Washington D.C. crowds on the mall for the Obama inauguration.
So you don’t want to tangle with the record crowds in Washington to catch a glimpse of the inauguration of the 44th President of the United States?
Not a worry — the Web’s got you covered.
The Internet has played a key role in covering all the recent events that warrant the term “media blitz” — from the Super Bowl to the Olympics to the presidential campaign. But today’s inauguration of Barack Obama as the United State’s 44th President is raising the bar even higher.
CNN is going a step farther. The news network has struck a partnership with social-networking giant Facebook to stream inauguration coverage on its site. The video feed appears on the left side of a split-screen window, allowing you to interact with your Facebook friends on the right.
As of this writing, more than 1.2 million Facebookers had signed up to view the feed.
CNN has also joined forces with Microsoft to enhance its inaugural coverage. Using Microsoft’s Photosynth product, software that combines a series of photos into a 3-D panorama, CNN is looking to create a grand photographic retrospective of the occasion from images submitted by its viewers. The Photosynth experiment, part of the cable network’s iReport citizen-journalism project, aims to “capture the most detailed experience of a single moment ever,” to be presented on a special page on its Web site.
Of course, for the 1 million-plus folks thronging the parade route and the National Mall, submitting those images in real time could be a problem. The Presidential Inaugural Committee (PIC) has warned that wireless networks could be overwhelmed to the point where text messages and pictures might have a hard time getting through.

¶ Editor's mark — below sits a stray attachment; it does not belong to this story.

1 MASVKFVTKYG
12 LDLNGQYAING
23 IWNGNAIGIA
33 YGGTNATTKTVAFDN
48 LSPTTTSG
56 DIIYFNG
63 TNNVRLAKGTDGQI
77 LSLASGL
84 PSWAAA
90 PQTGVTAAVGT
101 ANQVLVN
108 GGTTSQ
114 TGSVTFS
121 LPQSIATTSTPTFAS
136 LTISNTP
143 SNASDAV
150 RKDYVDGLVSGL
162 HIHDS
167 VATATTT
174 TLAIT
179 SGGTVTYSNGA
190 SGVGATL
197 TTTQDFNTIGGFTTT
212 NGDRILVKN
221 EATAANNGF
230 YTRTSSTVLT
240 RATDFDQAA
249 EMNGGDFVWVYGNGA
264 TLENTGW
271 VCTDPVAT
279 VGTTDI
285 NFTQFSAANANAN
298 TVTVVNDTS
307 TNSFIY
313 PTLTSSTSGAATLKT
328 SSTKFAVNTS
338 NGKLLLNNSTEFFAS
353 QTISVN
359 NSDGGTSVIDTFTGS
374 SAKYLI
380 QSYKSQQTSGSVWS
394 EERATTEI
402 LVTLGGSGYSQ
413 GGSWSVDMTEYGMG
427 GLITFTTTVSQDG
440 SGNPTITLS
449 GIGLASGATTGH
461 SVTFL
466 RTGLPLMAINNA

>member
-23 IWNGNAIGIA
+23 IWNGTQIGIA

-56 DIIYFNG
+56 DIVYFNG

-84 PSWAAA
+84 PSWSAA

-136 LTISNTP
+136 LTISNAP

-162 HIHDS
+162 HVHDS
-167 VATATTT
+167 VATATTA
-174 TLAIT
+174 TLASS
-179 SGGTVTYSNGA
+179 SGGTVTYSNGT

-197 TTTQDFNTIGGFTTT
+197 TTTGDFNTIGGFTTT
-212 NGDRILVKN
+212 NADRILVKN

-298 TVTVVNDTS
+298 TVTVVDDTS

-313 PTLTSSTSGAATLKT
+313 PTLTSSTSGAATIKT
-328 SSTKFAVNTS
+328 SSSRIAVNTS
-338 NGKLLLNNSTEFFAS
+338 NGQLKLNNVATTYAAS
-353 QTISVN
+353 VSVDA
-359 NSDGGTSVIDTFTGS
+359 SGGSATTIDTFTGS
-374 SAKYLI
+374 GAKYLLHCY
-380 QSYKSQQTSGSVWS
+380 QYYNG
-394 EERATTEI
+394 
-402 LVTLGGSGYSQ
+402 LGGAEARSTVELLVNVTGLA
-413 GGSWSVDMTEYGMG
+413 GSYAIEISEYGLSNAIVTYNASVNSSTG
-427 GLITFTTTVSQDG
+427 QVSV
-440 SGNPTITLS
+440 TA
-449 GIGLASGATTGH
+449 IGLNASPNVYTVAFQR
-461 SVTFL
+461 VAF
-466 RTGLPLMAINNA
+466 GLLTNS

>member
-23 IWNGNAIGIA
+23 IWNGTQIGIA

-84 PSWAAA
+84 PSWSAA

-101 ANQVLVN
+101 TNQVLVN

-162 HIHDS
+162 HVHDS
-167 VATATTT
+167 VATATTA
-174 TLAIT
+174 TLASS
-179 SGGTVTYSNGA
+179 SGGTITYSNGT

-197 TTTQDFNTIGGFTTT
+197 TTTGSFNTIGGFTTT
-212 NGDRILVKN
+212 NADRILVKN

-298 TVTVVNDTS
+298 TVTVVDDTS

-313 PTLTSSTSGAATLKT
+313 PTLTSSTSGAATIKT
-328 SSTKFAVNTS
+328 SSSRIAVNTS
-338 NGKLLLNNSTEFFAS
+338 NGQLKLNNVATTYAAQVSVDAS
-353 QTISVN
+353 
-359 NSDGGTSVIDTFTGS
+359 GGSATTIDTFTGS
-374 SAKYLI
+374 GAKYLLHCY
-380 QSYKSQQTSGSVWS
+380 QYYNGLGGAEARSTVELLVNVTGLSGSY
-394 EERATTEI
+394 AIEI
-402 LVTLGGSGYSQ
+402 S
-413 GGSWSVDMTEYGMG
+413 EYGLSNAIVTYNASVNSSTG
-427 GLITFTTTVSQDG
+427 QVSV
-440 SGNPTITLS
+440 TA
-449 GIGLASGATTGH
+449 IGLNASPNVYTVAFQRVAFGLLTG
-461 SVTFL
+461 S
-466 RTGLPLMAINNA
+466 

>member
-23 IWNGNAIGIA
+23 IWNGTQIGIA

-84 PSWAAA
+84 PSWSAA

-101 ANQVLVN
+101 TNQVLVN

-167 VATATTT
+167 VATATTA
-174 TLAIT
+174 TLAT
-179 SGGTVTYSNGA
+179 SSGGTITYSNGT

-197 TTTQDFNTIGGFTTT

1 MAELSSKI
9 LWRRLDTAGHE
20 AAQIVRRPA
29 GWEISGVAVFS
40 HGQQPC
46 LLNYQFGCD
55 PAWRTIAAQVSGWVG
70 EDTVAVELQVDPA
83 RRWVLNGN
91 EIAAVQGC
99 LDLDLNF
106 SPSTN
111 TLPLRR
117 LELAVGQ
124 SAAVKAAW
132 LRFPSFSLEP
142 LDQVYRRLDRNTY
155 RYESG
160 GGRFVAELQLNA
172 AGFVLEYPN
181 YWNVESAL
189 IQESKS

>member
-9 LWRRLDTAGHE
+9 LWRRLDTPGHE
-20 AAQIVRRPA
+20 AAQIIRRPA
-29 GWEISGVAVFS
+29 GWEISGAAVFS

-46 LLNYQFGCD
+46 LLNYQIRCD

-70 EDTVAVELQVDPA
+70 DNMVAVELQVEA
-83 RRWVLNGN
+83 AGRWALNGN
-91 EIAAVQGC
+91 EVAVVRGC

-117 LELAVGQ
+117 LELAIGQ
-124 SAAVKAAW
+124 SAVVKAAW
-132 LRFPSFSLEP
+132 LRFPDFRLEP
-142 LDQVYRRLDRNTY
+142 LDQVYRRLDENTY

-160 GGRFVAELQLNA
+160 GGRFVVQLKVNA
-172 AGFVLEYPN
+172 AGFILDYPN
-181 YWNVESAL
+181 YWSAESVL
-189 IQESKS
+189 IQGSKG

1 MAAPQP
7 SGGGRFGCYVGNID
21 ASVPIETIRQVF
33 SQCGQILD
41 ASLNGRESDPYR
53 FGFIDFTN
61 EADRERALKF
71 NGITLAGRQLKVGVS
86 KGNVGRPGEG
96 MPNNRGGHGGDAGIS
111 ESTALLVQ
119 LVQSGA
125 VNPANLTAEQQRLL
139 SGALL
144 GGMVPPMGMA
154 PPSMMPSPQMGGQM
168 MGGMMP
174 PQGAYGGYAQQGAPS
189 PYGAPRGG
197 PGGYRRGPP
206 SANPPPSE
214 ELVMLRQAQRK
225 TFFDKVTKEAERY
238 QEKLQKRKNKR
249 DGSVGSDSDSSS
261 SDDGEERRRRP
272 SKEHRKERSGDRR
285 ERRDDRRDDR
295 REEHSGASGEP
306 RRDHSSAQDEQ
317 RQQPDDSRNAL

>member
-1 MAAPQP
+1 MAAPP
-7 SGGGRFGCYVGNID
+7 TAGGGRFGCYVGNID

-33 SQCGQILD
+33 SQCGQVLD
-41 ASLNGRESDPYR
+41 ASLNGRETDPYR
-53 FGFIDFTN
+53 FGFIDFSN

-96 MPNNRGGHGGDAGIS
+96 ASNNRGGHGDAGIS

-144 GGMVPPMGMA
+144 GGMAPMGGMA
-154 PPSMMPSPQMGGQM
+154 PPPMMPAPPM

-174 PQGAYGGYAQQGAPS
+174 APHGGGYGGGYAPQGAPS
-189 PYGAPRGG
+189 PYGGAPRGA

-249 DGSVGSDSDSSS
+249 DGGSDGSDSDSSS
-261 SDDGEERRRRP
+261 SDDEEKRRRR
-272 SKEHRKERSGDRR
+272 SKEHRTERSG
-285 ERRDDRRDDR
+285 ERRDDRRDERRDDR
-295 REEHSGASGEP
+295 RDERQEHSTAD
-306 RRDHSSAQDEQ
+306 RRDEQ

Some online video hubs have partnered with news networks to deliver online coverage of the event. Hulu, a joint venture of NBC Universal and News Corp., is live-streaming Fox News’ inaugural coverage. Another video site, Joost, is airing CBS News’ coverage.
YouTube, the kingpin of online video, is not offering live coverage of the inaugural ceremonies, but it has plenty of other content to mark the occasion. The Google-owned site has partnered with C-Span to compile videos of every president’s inaugural address dating back to Franklin Roosevelt’s in 1933, available through its home page.
YouTube will post video of today’s swearing-in ceremonies shortly after they conclude, capping off a frenzied two-year presidential campaign which saw users post, share and mash up hundreds of thousands of politically-themed videos.
YouTube also has a channel dedicated to the inauguration, which currently features videos themed around the call to service Obama made yesterday in observance of the birthday of Martin Luther King.
The official site of the Presidential Inaugural Committee (PIC) is offering live-streaming of the inaugural ceremonies and this evening’s neighborhood inaugural ball.
Even the Senate’s getting in on the action, with its own live video feed.
Additionally, the site contains event information, such as weather updates, items prohibited at the swearing-in ceremony (backpacks, umbrellas, signs, strollers, etc.) and the menu and recipes for the Senate’s honorary luncheon.